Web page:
One problem: U.S. doesn't understand China's development
Bradley Blankenship
U.S. Defense Secretary Lloyd Austin speaks during a press briefing at the Pentagon in Washington, D.C., U.S., May 23, 2022. /VCG

U.S. Defense Secretary Lloyd Austin speaks during a press briefing at the Pentagon in Washington, D.C., U.S., May 23, 2022. /VCG

Editor's note: Bradley Blankenship is a Prague-based American journalist, political analyst and freelance reporter. The article reflects the author's opinions and not necessarily the views of CGTN.

In their first meeting since the new U.S. administration came into office, U.S. Defense Secretary Lloyd Austin met with his Chinese counterpart Wei Fenghe on the sidelines of the 19th Shangri-La Dialogue in Singapore. Readouts from both sides focused on positive developments, namely on strengthening communication to avoid strategic miscalculations, but contradictions weighed heavy on the U.S. side. 

To be sure, it is a positive sign that both sides have stressed communication. While the U.S. claims it does not want a new cold war with Beijing, its actions tell a different story. Except if this happened again, things could get a lot worse since the Cold War of the 20th century had myriad strategic bilateral formats to reduce friction. The growing China-U.S. competition does not have such guardrails and it desperately needs them. 

Take recent events as an example. Just days before this face-to-face meeting between the two top defense leaders, the U.S. approved a $120 million arms deal to China's Taiwan region. China has repeatedly called on Washington to not intervene in its domestic affairs, including the Taiwan question, and has pressed Washington to respect its commitment to the one-China principle. 

U.S. Secretary of State Antony Blinken assured the world at the end of last month that their policy toward China "has not changed" – yet actions like this continue to happen. The Taiwan question is a red line for China. China, like any other country, cannot tolerate threats to sovereignty and national security. 

This was, of course, a major point of discussion during Austin and Wei's first meeting, and rightfully so. It is hard to see how there can be any sort of "communication" aimed at reducing "strategic miscalculations" when militarizing China's territory by funneling unapproved weapons to Taiwan is itself a massive strategic miscalculation, which will undoubtedly backfire. 

A police vehicle drives past the venue of the Shangri-La Dialogue summit in Singapore, June 10, 2022. /VCG

A police vehicle drives past the venue of the Shangri-La Dialogue summit in Singapore, June 10, 2022. /VCG

Another point Wei stressed, according to the official Chinese news agency Xinhua, during the meeting was for the U.S. to view China's development "in a rational way." This is an important point because it is this irrational view of China and its development that is fueling bipartisan smears against China. In fact, irrational views are at the core of both major U.S. political parties' messaging right now on the issue of China – which is extremely toxic.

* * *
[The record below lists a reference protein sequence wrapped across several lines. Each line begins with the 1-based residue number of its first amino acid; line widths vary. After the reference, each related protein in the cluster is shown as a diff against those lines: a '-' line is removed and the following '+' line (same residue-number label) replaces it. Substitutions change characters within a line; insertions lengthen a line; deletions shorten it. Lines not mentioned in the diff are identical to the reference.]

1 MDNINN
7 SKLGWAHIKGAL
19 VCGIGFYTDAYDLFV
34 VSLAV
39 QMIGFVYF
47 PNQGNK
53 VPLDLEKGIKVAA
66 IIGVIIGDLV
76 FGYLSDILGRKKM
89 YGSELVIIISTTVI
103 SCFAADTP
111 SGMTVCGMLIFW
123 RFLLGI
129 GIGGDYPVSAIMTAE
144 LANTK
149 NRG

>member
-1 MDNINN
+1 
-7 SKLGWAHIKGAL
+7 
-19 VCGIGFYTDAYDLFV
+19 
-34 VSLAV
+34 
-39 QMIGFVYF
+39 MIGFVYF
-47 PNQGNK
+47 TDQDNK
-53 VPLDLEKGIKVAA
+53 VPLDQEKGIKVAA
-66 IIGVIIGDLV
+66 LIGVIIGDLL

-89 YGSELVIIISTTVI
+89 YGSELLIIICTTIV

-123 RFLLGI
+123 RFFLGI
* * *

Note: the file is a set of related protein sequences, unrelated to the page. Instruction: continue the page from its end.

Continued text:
Since U.S. foreign policy is consistently constrained by petty domestic political concerns, which are often not rooted in reality, it's important for U.S. political leaders to get the record straight. For example, a major misconception is that China's economic rise is detrimental to the American working class and that somehow China is stealing American jobs. 

This is at the core of both "progressive" and conservative grassroots messaging – but it is extremely misleading. The truth is that globalization is a multi-faceted issue, which carries certain features and drawbacks. China benefited immensely from globalization by integrating into the global economy, building a strong industrial base and, now, developing new technologies. The U.S. also benefited immensely. 

However, one downside of globalization for the U.S. is that it meant a transition into a service-based economy, which is typical in high-income countries. The problem is that U.S. leaders failed to prepare for this and did not adequately invest in institutions or policies to help workers, such as education or re-training programs. Instead, at the time when this was in the public discourse in the early 2000s, the U.S. government invested in two expensive wars: Iraq and Afghanistan. 

It's not China's fault that the U.S. government decided to spend over $2.3 trillion alone on the war in Afghanistan while leaving average citizens holding the bag (literally, since these wars were accompanied by tax cuts for the wealthy). China didn't cheat or scam to achieve its economic miracle, but invested in its most important asset: the Chinese people. The U.S. still has no universal higher education, health care or child care, but has crumbling infrastructure and the highest gun per capita ratio in the world. 

U.S. officials need to see China's development rationally and create policy based on this. China is not to blame for America's woes; in fact, the U.S. is its own worst enemy when it comes to competitiveness in the global arena. As the lines of competition get drawn between the two countries, perhaps one point of competition that might be useful is things like education, health care or even just general citizen trust in government. Perhaps if the U.S. competed with China on these lines, it would reverse its inevitable death spiral.

(If you want to contribute and have specific expertise, please contact us at Follow @thouse_opinions on Twitter to discover the latest commentaries on CGTN Opinion Section.)

Search Trends